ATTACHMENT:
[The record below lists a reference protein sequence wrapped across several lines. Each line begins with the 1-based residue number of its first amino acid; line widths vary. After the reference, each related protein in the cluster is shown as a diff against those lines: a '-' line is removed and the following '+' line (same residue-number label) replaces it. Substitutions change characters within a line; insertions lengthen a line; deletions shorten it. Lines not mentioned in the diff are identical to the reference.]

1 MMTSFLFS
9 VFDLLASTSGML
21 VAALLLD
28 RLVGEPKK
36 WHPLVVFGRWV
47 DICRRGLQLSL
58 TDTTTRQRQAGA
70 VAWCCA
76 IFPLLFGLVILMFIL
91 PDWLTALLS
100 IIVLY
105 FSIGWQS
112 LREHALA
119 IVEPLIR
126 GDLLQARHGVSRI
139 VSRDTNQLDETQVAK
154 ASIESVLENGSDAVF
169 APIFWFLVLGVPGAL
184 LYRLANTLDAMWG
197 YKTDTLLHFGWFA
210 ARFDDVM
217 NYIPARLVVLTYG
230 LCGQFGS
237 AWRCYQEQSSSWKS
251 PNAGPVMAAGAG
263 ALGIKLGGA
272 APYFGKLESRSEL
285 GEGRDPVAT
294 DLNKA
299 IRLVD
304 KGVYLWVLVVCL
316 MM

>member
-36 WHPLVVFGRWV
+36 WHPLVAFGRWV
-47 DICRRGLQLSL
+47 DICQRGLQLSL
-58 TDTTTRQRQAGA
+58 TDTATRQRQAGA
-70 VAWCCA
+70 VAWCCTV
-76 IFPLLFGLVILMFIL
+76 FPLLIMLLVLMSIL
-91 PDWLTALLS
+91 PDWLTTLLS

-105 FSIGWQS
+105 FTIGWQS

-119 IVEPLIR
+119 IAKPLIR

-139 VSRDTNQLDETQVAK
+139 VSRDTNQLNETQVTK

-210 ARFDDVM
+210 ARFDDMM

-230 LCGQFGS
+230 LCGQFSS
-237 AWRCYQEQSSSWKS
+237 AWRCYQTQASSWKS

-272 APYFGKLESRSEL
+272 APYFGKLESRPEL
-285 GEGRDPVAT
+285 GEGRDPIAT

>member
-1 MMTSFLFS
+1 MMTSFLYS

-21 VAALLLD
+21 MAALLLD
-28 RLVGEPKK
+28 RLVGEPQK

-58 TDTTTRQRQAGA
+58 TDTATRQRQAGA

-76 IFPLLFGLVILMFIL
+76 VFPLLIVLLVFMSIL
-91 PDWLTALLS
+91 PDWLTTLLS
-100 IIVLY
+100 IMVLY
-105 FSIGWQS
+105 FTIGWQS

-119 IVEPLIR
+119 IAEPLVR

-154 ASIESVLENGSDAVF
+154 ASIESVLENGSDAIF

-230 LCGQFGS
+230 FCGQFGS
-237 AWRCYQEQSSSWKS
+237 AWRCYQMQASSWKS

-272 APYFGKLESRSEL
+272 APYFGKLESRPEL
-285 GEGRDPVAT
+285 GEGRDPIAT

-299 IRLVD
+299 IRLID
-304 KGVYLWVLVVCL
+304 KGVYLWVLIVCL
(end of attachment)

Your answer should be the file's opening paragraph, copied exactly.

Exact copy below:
[The record below lists a reference protein sequence wrapped across several lines. Each line begins with the 1-based residue number of its first amino acid; line widths vary. After the reference, each related protein in the cluster is shown as a diff against those lines: a '-' line is removed and the following '+' line (same residue-number label) replaces it. Substitutions change characters within a line; insertions lengthen a line; deletions shorten it. Lines not mentioned in the diff are identical to the reference.]